Why women fight over men

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Tuesday, November 16th, 2010 by Delta Ndou

The reason women fight over men is simple – lack.

To many women, a single man can represent a roof over their head, food in their belly, clothes on their back and most importantly – a pride in their bearing.

And quite frankly, I don’t know of many people who wouldn’t fight to protect an “investment” that guarantees them most of life’s basic necessities.

I know that I would fight anyone who tried to take my shelter away, grab my food from me and snatch the sweet out of my mouth.

I would fight anyone who made the mistake of trying to leave me nude by pulling the clothes off my back or even worse, expose me to public ridicule by making me an object of pity.

I would fight any one.

The problem though is not that we want to fight for these things or indeed that we desire to have and keep them.

The problem is that not many of us (women) exert ourselves to pursuing these things for our benefit because we have been raised in a society where having a man equates to having all of the above – shelter, food, clothing and “respectability”.

So women fight other women because they fear to remain homeless, hungry, naked and ‘ashamed’.

I know many women who fight to have shelter, to have food, to have clothing by working damn hard to earn those things and whose sense of purpose gives them all the dignity they require – these are the empowered women; clawing their way to the top; understanding that they can succeed on their own.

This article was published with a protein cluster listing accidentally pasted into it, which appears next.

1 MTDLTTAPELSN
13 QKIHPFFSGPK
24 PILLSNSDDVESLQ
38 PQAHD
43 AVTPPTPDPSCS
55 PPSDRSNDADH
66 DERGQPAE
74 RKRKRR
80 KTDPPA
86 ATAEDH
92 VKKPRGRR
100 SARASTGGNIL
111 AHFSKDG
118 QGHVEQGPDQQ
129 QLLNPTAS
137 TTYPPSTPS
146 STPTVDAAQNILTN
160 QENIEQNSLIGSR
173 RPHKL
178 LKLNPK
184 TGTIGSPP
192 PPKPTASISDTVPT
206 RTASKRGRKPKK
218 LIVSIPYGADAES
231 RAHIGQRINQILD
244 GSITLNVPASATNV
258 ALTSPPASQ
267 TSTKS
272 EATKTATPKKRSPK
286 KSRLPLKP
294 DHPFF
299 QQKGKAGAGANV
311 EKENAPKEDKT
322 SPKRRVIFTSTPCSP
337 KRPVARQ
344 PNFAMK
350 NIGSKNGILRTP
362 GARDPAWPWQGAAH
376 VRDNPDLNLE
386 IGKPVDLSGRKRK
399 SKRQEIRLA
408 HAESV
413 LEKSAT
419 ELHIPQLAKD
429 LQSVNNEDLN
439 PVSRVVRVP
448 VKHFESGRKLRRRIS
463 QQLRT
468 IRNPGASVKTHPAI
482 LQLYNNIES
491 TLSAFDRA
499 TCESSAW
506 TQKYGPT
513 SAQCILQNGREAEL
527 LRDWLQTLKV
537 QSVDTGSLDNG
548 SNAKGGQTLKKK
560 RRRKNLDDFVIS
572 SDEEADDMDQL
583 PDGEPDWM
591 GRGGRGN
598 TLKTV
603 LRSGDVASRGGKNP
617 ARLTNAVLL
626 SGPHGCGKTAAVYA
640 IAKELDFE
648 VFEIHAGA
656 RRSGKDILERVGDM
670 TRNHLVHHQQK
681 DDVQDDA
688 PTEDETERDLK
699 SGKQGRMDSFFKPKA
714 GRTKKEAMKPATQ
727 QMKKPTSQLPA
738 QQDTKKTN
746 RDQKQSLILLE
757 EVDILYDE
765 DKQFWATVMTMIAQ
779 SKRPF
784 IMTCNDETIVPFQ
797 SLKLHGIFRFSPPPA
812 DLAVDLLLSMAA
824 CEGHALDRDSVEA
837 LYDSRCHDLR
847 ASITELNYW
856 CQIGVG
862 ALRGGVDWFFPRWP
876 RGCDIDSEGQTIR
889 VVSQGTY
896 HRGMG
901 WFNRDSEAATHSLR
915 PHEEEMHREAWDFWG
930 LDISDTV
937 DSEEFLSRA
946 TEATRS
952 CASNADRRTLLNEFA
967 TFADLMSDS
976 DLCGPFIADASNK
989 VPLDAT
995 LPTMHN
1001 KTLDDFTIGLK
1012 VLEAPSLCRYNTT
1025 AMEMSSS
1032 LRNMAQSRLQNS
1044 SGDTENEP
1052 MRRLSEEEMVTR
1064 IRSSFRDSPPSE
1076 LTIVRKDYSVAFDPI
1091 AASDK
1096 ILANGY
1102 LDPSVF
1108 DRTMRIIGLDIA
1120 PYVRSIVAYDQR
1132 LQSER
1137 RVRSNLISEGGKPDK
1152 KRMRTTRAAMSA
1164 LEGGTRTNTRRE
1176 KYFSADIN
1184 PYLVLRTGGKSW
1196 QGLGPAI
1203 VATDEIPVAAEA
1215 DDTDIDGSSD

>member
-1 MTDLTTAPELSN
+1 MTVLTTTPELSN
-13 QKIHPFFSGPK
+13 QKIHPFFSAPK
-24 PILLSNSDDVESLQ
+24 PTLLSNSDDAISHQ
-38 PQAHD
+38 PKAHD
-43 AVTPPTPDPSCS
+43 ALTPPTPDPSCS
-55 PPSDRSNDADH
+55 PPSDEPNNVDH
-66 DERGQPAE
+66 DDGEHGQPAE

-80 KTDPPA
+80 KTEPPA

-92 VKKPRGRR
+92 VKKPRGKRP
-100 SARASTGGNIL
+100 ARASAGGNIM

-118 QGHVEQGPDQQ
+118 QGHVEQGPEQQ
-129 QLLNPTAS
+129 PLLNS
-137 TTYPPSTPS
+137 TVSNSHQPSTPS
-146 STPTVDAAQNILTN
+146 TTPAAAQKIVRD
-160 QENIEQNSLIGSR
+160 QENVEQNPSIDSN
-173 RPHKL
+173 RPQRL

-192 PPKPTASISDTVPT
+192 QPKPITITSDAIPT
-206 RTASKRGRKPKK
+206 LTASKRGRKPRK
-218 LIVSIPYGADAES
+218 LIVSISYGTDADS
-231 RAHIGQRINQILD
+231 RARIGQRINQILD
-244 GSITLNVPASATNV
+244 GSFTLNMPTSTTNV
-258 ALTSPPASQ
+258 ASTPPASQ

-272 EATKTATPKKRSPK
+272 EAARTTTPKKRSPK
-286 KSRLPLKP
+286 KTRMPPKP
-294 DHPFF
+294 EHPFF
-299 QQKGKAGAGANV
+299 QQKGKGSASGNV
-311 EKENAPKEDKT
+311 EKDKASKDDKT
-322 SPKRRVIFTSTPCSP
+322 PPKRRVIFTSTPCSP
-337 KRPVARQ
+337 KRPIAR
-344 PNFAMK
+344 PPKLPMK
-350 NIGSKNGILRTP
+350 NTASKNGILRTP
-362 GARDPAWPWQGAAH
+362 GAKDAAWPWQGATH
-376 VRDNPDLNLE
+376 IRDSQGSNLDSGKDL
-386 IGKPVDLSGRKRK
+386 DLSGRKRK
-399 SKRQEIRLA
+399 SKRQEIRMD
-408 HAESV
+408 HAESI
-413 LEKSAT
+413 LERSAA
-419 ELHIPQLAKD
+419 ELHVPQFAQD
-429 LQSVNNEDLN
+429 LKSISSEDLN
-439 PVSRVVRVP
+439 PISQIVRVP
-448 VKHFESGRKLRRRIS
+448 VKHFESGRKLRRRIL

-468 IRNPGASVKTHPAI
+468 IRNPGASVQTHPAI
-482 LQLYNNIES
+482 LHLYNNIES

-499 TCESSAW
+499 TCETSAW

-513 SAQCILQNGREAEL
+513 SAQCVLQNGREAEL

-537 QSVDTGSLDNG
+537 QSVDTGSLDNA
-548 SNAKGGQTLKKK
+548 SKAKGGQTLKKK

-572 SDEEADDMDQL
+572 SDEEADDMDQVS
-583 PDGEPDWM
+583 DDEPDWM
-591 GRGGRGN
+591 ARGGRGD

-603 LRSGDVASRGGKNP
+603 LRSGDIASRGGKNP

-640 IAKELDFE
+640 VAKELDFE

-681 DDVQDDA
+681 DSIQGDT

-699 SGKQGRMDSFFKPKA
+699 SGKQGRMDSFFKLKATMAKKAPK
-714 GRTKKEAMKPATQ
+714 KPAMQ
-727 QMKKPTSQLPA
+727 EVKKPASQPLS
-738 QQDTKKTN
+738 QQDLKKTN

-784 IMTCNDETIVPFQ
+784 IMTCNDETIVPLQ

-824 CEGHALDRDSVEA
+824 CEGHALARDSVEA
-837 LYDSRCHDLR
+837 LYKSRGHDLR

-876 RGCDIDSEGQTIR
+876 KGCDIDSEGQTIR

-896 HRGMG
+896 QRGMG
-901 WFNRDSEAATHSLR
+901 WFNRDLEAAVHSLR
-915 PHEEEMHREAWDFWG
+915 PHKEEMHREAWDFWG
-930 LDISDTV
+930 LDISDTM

I know many women; and I am one of them, who don’t summarize other human beings (read men) into shelter, food, clothes and status.

I find it irksome when women who have the potential to accomplish whatever they want in life opt to take a “short cut” by just getting a man to provide all the things they need and because they have chosen this dependency they make themselves vulnerable to abuse from their benefactor (read man).

Not only that, they find themselves obsessed with chasing off other women who will have had the same idea as they did, which is, “Let me find a man to take care of me.”

It seems clever, especially to the young 24 year old involved with a married older man; because she gets what she wants faster and easier than her age-mates who may make the sensible choice of just working hard and slowly attaining the things they wish to have.

Sweat or tears.

Many women prefer to pay through tears; they prefer life’s billing system to charge them through tears of pain, suffering, abuse, rejection and misery as long as they get to drive around in flashy cars they don’t own, live in houses on whose title deeds their names don’t appear; eat food their money didn’t pay for and wear clothes they didn’t lose a cent to buy.